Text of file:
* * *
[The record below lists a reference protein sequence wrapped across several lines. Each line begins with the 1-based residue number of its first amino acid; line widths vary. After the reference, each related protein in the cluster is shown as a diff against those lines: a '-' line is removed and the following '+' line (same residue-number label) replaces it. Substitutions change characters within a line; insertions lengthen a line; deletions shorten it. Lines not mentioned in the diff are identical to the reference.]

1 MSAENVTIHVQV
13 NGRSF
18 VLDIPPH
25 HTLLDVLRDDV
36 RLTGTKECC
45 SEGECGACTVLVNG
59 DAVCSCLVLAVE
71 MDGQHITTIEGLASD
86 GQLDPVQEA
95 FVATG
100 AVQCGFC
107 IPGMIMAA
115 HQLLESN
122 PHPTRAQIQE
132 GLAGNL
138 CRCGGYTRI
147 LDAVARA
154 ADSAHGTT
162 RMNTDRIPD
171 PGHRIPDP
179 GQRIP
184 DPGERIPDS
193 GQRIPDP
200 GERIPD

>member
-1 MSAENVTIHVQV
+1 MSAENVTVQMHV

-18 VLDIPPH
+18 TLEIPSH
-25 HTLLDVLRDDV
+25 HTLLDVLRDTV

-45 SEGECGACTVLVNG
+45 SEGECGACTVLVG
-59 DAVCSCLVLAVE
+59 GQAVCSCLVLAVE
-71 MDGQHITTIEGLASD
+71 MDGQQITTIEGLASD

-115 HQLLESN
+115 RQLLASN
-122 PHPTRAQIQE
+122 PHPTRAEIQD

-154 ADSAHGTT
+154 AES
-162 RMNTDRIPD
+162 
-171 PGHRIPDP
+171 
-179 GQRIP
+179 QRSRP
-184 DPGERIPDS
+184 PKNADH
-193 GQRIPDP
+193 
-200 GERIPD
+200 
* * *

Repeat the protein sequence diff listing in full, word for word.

[The record below lists a reference protein sequence wrapped across several lines. Each line begins with the 1-based residue number of its first amino acid; line widths vary. After the reference, each related protein in the cluster is shown as a diff against those lines: a '-' line is removed and the following '+' line (same residue-number label) replaces it. Substitutions change characters within a line; insertions lengthen a line; deletions shorten it. Lines not mentioned in the diff are identical to the reference.]

1 MSAENVTIHVQV
13 NGRSF
18 VLDIPPH
25 HTLLDVLRDDV
36 RLTGTKECC
45 SEGECGACTVLVNG
59 DAVCSCLVLAVE
71 MDGQHITTIEGLASD
86 GQLDPVQEA
95 FVATG
100 AVQCGFC
107 IPGMIMAA
115 HQLLESN
122 PHPTRAQIQE
132 GLAGNL
138 CRCGGYTRI
147 LDAVARA
154 ADSAHGTT
162 RMNTDRIPD
171 PGHRIPDP
179 GQRIP
184 DPGERIPDS
193 GQRIPDP
200 GERIPD

>member
-1 MSAENVTIHVQV
+1 MSAENVTVQMHV

-18 VLDIPPH
+18 TLEIPSH
-25 HTLLDVLRDDV
+25 HTLLDVLRDTV

-45 SEGECGACTVLVNG
+45 SEGECGACTVLVG
-59 DAVCSCLVLAVE
+59 GQAVCSCLVLAVE
-71 MDGQHITTIEGLASD
+71 MDGQQITTIEGLASD

-115 HQLLESN
+115 RQLLASN
-122 PHPTRAQIQE
+122 PHPTRAEIQD

-154 ADSAHGTT
+154 AES
-162 RMNTDRIPD
+162 
-171 PGHRIPDP
+171 
-179 GQRIP
+179 QRSRP
-184 DPGERIPDS
+184 PKNADH
-193 GQRIPDP
+193 
-200 GERIPD
+200 